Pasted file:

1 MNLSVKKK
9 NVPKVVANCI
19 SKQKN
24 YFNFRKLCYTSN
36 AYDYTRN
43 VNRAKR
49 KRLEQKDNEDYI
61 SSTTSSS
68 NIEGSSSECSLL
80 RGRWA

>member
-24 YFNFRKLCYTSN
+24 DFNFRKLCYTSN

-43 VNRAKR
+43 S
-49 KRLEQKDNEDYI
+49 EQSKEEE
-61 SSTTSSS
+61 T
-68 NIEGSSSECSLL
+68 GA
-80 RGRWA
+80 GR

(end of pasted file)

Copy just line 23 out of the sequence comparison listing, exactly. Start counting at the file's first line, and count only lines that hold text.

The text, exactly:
+80 GR